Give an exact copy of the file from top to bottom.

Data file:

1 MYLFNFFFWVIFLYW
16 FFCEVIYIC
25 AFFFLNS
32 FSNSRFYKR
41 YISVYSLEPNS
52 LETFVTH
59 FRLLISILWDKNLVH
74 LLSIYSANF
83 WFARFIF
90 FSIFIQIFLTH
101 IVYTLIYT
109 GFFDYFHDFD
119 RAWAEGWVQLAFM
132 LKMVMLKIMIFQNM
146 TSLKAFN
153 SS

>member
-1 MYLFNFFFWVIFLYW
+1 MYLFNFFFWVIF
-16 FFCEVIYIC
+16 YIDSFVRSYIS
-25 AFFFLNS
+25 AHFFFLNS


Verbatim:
1 MYLFNFFFWVIFLYW
16 FFCEVIYIC
25 AFFFLNS
32 FSNSRFYKR
41 YISVYSLEPNS
52 LETFVTH
59 FRLLISILWDKNLVH
74 LLSIYSANF
83 WFARFIF
90 FSIFIQIFLTH
101 IVYTLIYT
109 GFFDYFHDFD
119 RAWAEGWVQLAFM
132 LKMVMLKIMIFQNM
146 TSLKAFN
153 SS

>member
-1 MYLFNFFFWVIFLYW
+1 MYLFNFFFWVIF
-16 FFCEVIYIC
+16 YIDSFVRSYIS
-25 AFFFLNS
+25 AHFFFLNS